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MENSTRUATION:

The first appearance of the menses is known to depend on various factors—climate, occupation, residence in towns, etc.—of which racial affinities are the most important. Climate is of unquestionable influence, the earliest age varying from eleven in hot to fifteen years in cold climates. Oppenheim, from an investigation of the time of the first menstruation in Bulgarian, Turkish, Armenian, and Jewish girls, concluded that race is the most important factor; and Lebrun states that among 100 girls of Jewish and Slavonian extraction, the majority of the Jewish girls menstruated at thirteen, while only one Slavonian girl menstruated at that age. Weissenberg presents statistics for Jewesses in South Russia from which it is seen that the first onset of menstruation was on the average at the age of fourteen; the earliest appearance was in one girl at the age of ten; and in one it was as late as eighteen (Weissenberg, "Die Südrussischen Juden," p. 77).

F. Weber investigated the subject in St. Petersburg and found the following percentages, "early appearance" representing cases of fifteen years of age, and "late appearance" those of seventeen years:

Russians. Jewesses. Germans. Poles. Finns.
Early appearance48.554.547.152.719.0
Late appearance6.363.72.92.919.25

Considering as "premature" those who had their first menstruation at the age of twelve, and as "delayed" those at eighteen years, Weber found the following percentages:

Russians. Jewesses. Germans. Poles. Finns.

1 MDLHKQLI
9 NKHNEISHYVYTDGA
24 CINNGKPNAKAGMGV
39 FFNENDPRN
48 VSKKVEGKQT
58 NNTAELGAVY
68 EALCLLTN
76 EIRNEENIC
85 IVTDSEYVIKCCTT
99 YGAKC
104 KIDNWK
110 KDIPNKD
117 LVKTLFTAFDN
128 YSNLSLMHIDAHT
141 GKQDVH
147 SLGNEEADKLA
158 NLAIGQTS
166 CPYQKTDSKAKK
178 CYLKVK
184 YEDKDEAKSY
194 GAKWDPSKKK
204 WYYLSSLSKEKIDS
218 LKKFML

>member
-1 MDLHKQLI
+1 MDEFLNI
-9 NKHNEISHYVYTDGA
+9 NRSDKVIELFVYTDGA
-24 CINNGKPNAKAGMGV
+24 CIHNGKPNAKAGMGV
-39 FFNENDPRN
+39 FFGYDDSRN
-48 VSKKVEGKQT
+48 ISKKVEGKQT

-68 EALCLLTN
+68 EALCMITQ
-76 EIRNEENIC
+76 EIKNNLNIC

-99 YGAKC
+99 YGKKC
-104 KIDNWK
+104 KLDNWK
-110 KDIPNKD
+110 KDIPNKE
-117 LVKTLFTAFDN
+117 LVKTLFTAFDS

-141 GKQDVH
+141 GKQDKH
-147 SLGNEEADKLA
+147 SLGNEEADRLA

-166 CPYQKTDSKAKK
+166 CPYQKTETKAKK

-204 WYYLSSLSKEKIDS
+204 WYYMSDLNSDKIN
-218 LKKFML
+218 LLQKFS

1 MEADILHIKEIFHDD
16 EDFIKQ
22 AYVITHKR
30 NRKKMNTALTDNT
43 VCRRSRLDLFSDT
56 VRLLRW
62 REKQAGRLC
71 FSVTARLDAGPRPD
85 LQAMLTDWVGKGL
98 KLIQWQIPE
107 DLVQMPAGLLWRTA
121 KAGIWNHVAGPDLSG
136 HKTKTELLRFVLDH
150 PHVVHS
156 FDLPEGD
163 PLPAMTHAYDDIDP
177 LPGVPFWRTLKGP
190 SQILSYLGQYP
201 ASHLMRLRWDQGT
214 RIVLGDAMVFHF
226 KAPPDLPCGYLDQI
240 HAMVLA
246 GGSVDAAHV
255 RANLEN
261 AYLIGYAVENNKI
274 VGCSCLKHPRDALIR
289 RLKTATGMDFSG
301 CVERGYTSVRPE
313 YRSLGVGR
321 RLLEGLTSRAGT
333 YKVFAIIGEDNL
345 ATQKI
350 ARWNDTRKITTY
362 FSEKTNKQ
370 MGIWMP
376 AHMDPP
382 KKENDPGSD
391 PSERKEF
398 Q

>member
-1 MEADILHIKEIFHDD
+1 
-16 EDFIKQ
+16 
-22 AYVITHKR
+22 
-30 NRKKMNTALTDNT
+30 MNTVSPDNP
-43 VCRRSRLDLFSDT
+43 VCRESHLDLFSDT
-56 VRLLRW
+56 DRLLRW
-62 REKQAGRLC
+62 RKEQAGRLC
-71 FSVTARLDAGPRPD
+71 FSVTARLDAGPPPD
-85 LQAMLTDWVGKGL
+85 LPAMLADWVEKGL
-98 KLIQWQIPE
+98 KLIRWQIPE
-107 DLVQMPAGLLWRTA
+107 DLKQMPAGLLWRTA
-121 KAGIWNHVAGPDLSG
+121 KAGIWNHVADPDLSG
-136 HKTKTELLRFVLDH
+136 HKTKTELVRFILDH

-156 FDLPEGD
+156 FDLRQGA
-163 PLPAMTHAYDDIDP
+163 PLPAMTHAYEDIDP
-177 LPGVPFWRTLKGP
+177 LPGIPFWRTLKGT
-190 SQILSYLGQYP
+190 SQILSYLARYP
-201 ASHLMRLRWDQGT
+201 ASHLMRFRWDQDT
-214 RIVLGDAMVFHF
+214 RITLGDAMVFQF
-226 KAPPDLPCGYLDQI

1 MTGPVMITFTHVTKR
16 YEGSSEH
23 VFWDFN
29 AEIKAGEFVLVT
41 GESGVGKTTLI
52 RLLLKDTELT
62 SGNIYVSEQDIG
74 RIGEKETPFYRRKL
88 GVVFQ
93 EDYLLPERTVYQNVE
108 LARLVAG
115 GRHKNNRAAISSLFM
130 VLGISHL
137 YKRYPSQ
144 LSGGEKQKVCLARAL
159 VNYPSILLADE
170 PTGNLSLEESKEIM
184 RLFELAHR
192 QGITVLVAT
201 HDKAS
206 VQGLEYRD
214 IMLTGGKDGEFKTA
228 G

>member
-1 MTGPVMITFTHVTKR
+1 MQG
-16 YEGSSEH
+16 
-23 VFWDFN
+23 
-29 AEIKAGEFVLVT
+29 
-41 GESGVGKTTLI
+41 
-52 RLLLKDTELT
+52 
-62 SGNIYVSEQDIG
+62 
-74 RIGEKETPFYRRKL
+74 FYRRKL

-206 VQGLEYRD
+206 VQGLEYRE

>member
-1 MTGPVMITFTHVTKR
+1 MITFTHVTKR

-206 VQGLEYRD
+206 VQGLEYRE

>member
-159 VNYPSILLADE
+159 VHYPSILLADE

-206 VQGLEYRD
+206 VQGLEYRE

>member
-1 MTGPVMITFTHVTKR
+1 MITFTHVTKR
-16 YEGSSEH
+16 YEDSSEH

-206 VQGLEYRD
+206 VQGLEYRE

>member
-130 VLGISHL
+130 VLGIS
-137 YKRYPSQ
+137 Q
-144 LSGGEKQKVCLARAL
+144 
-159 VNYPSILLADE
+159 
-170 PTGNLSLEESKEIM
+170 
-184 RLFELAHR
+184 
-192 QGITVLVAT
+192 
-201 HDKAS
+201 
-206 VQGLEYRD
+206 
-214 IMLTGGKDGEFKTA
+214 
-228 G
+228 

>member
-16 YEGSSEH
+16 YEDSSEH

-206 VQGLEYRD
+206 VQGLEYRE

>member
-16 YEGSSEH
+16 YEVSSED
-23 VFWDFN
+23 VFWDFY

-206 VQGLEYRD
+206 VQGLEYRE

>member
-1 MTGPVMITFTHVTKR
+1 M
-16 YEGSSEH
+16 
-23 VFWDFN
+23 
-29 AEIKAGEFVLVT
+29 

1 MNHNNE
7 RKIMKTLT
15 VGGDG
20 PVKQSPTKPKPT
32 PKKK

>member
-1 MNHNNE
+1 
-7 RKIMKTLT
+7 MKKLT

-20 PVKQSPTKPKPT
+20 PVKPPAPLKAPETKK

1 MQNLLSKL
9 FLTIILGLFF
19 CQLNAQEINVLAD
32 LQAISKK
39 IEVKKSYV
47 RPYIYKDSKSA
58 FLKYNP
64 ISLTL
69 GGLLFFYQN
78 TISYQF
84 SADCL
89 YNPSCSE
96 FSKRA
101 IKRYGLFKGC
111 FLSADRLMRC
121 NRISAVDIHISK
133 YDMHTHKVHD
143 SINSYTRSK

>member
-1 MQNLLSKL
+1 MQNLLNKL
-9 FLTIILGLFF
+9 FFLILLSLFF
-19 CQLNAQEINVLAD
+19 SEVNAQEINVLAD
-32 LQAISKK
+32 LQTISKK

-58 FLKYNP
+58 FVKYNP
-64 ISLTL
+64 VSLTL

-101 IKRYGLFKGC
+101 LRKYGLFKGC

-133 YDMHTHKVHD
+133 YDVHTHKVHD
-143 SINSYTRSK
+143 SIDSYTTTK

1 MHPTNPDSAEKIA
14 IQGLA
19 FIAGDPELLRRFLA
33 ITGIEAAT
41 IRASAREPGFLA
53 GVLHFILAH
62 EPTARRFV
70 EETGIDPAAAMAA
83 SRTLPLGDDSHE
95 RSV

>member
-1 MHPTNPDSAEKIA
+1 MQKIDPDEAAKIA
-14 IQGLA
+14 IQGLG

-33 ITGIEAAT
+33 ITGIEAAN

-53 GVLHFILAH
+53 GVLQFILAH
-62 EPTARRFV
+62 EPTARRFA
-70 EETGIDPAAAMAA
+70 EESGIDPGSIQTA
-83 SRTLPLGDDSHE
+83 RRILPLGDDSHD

Premature10.612.58.211.72.75
Delayed2.861.23.82.90.0

It appears from this that the first appearance of menstruation is much earlier in the Jewish and in the Slavonian girls than in the others.

Joachim's statistics for Hungary show that the first menstruation takes place there as follows:

Magyar peasant girls15to16years.
Jewish girls14"15"
Slovak girls16"17"

Stober ("Topographie et Histoire Médicale de Strassbourg," p. 266, Paris, 1864) found that in Strasburg the first onset of menstruation was at about the same age in Jewish girls as in the non-Jewesses. In no case did he observe it to occur before the twelfth year, and most had begun to menstruate between fourteen and seventeen. But he based his opinion on only a few observations. Raciborski ("Traité de la Menstruation," p. 630, Paris, 1868) found that the first menstruation appeared in Jewesses at the average age of 14 years, 3 months, 25 days, as against 15 years, 3 months, 9 days in Slavonian girls.

From the investigations of M. Fishberg in New York it appears that the first menstruation appears in Jewish girls of that city at the average age of 12 years, 7 months. Of the 483 girls thus investigated 390 were immigrants mostly from eastern Europe, and 93 were natives, of foreign parentage. In the American-born girls the first menstruation appeared at the average age of 12 years, 1 month; and among the foreign-born girls the average age was 13 years, 2 months. The earlier onset of menstruation in the daughters of immigrants as compared with their mothers has been observed by Engelman in other immigrant peoples in the United States (see "Age of First Menstruation on the North American Continent" in "New York Medical Journal," lxxv. 221-228, 270-277). After a careful study of statistical evidence he concludes that as regards the time of functional development the American girls are very much more precocious than those of other continents in the same region of the temperate zone, and more precocious than the peoples from whom they have sprung. It appears that the Jewish girls in the United States show similar characteristics when compared with their sisters in Europe. The cause of this precocity is to be looked for in the social and educational conditions surrounding Jewesses in the United States.

For laws concerning menstruation see Niddah.

Bibliography:
  • H. Ploss and Max Bartels, Das Weib, 7th ed., pp. 364-380;
  • Weber, Ueber Menstrualverhältnisse der Frauen in St. Petersburg, in St. Petersburger Medicinische Wochenschrift, 1883, Nos. 41, 42, 43;
  • Joachim, Ungarische Zeitschrift, iv., Nos. 20-28;
  • A. Corre, La Mère et l'Enfant dans les Races Humaines, Paris, 1882.
J. M. Fi.
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